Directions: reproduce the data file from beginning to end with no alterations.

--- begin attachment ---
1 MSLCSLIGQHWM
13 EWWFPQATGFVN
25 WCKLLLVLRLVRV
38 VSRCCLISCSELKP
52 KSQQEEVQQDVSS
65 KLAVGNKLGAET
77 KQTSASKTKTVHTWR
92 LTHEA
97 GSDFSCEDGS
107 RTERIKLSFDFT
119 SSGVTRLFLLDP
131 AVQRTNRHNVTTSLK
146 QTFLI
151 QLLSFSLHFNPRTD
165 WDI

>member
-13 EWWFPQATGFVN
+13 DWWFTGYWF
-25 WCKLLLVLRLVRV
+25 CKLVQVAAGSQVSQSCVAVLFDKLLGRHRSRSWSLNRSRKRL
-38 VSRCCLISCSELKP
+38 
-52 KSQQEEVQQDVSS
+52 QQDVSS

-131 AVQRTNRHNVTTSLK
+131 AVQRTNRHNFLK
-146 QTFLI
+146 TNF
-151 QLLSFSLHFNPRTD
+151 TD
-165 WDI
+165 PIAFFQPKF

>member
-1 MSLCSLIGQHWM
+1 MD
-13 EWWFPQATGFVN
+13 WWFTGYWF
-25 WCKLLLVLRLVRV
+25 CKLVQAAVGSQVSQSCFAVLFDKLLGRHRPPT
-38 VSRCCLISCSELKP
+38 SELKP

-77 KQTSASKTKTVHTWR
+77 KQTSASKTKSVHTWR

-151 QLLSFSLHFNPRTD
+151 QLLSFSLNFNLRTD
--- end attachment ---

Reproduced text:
1 MSLCSLIGQHWM
13 EWWFPQATGFVN
25 WCKLLLVLRLVRV
38 VSRCCLISCSELKP
52 KSQQEEVQQDVSS
65 KLAVGNKLGAET
77 KQTSASKTKTVHTWR
92 LTHEA
97 GSDFSCEDGS
107 RTERIKLSFDFT
119 SSGVTRLFLLDP
131 AVQRTNRHNVTTSLK
146 QTFLI
151 QLLSFSLHFNPRTD
165 WDI

>member
-13 EWWFPQATGFVN
+13 DWWFTGYWF
-25 WCKLLLVLRLVRV
+25 CKLVQVAAGSQVSQSCVAVLFDKLLGRHRSRSWSLNRSRKRL
-38 VSRCCLISCSELKP
+38 
-52 KSQQEEVQQDVSS
+52 QQDVSS

-131 AVQRTNRHNVTTSLK
+131 AVQRTNRHNFLK
-146 QTFLI
+146 TNF
-151 QLLSFSLHFNPRTD
+151 TD
-165 WDI
+165 PIAFFQPKF

>member
-1 MSLCSLIGQHWM
+1 MD
-13 EWWFPQATGFVN
+13 WWFTGYWF
-25 WCKLLLVLRLVRV
+25 CKLVQAAVGSQVSQSCFAVLFDKLLGRHRPPT
-38 VSRCCLISCSELKP
+38 SELKP

-77 KQTSASKTKTVHTWR
+77 KQTSASKTKSVHTWR

-151 QLLSFSLHFNPRTD
+151 QLLSFSLNFNLRTD